Friday, 22 September 2017

The Road to SU-76

The T-50 tank was considered the highest priority platform for light SPGs in the pre-war Soviet Union. However, a proposal for an SPG chassis based on the T-40 amphibious reconnaissance tank was made at a meeting on June 9th, 1941. The idea was quickly abandoned, and, a few weeks later, the USSR was too busy for the T-50 SPG. Suddenly, the first wartime light Soviet SPG turned out to be the ZIS-30, which used the chassis of the Komsomolets artillery tractor. Due to the cancellation of artillery tractors, the idea of building an SPG using T-40 components came out of retirement. The result was a small family of experimental vehicles, such as the SU-31 SPAAG and SU-32 SPG.

Universal chassis

Soviet plans to build 3000 ZIS-30 SPGs were crushed by harsh reality. The Komsomolets was removed from production in August of 1941, and the SPG was left with no chassis. The plan was reduced to only 100 vehicles.

This was only the beginning of issues with mechanization of Soviet artillery. In September of 1941, factory #183 was evacuated to Nizhniy Tagil, and production of heavy Voroshilovets tractors ceased as well. In the fall of 1941, Chelyabinsk stopped producing the S-65 tractor and S-2 artillery tractor. The reason for this was the need to increase KV tank production. Finally, the Stalingrad factory began to think about taking the STZ-5 tractor out of production. The reason for this was the same: increasing tank production, this time, the T-34. In the end, the STZ-5 remained in production, but in reduced amounts. The Red Army Main Artillery Directorate (GAU KA) was in danger of losing mechanized artillery movers.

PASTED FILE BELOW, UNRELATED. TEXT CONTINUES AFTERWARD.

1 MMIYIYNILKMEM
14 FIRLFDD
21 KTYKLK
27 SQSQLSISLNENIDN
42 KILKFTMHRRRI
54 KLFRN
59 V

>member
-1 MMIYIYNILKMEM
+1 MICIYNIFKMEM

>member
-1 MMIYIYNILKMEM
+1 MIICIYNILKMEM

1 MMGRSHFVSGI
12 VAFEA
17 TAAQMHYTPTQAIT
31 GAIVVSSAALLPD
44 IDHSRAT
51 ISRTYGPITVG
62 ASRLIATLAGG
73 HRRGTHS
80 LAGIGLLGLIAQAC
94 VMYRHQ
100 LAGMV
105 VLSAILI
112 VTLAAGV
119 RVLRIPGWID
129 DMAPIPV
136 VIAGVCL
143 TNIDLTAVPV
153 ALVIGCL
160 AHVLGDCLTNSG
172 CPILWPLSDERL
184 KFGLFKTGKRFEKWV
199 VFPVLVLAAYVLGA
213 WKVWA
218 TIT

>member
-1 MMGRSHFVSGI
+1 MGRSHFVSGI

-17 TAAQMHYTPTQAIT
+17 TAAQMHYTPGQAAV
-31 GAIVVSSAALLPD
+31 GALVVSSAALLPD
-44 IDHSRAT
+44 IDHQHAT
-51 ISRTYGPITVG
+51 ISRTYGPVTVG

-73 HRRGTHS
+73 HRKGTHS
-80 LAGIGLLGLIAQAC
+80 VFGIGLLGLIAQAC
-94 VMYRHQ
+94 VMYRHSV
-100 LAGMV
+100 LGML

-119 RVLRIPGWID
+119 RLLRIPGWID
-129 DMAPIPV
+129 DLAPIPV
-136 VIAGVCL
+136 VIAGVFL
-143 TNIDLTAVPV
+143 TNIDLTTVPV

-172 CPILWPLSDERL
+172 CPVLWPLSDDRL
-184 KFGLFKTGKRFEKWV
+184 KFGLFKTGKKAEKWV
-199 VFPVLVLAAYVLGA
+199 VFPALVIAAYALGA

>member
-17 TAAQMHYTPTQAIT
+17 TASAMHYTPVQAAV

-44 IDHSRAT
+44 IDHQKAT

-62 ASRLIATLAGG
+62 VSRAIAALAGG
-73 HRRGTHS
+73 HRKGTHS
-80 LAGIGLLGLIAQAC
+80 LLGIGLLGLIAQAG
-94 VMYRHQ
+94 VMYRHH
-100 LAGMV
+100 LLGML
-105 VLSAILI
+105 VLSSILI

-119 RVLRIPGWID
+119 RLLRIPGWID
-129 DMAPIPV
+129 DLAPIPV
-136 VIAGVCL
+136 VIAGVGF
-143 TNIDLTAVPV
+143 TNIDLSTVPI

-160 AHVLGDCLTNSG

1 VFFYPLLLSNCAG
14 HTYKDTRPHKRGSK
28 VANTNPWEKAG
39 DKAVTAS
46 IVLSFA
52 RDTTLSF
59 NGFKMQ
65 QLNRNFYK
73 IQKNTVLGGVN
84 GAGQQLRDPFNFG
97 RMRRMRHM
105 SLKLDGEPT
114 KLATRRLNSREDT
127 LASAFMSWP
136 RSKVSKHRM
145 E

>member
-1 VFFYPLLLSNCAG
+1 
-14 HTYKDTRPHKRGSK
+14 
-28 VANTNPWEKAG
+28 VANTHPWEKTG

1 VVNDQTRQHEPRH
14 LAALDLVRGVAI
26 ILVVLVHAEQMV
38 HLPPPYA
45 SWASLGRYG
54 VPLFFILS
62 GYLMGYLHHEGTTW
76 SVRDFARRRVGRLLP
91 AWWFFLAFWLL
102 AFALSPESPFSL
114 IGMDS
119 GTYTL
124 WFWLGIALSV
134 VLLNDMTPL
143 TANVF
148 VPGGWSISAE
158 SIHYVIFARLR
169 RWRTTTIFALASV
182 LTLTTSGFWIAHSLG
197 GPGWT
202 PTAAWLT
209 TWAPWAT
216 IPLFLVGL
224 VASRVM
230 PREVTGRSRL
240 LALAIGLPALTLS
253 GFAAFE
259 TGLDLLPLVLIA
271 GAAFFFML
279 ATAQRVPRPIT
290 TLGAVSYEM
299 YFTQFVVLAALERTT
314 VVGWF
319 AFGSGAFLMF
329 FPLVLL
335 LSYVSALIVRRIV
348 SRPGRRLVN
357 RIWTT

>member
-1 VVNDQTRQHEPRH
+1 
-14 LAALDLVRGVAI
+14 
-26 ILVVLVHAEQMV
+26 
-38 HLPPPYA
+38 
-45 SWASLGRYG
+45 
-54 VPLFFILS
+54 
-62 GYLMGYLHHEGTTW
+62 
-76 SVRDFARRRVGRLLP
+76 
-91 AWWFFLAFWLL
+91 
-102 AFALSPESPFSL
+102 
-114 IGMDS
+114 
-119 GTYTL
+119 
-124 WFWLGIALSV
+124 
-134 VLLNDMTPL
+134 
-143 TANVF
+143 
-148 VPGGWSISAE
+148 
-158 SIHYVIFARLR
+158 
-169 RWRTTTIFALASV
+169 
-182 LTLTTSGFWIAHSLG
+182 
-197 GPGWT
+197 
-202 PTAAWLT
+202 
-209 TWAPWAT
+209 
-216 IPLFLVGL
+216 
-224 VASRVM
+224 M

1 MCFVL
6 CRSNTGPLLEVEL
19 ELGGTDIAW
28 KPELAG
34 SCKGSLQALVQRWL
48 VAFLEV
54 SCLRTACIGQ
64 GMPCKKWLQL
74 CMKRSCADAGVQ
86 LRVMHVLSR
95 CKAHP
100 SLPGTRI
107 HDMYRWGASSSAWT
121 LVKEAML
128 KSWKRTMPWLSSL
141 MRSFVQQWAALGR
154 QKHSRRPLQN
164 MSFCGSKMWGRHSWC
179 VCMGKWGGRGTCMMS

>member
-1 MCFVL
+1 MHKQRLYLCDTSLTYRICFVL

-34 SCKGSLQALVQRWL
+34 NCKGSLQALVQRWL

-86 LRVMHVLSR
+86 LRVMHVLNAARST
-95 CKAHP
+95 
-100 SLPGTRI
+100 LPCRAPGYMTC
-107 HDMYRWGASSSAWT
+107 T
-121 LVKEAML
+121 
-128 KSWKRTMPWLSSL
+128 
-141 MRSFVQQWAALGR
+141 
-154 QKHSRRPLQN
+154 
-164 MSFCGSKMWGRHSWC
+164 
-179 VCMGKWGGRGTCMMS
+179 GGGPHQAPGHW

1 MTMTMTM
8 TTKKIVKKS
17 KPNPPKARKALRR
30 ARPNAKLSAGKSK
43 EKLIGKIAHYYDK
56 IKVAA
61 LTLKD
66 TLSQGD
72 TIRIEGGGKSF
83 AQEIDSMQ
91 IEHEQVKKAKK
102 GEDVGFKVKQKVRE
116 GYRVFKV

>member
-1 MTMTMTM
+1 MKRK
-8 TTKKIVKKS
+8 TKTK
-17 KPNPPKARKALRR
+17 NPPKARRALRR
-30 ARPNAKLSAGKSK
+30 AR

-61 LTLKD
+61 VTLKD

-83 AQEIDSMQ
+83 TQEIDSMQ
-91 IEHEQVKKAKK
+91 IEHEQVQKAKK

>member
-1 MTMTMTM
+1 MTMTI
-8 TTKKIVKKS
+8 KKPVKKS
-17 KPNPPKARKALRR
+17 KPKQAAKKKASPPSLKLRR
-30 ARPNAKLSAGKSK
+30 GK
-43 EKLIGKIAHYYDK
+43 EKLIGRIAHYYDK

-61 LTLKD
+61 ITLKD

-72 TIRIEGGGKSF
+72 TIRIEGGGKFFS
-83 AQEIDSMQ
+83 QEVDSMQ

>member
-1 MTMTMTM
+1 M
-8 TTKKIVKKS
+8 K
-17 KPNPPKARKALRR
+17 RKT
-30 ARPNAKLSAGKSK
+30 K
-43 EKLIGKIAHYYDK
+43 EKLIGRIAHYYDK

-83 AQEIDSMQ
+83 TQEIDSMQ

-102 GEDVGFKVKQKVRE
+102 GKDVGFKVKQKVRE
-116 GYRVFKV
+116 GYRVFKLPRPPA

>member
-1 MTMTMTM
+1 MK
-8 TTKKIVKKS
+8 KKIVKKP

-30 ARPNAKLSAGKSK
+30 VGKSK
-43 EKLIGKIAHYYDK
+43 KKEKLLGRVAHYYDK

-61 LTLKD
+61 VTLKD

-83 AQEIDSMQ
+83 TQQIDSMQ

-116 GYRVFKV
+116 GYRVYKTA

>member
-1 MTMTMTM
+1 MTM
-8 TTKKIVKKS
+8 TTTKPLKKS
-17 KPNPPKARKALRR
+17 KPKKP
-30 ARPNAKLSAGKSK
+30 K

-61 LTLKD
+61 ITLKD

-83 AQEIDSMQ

Draft of the "Chassis 31", May 1942. The vehicle that was built in metal had a similar layout.

The most logical solution at the time was the development of SPGs. GAU didn't reinvent the wheel, and decided to resurrect pre-war plans for self propelled artillery. There were a number of alterations, however, especially for light SPGs.

Due to a lack of alternatives, the idea of a T-40-based chassis resurfaced. However, neither the T-40, not its replacement, the T-30, were in production in November of 1941. The new chassis came from the T-60 tank, which used many identical components. An SPG chassis of this type was included in the plan for 1942. S.A. Ginsburg supervised this project.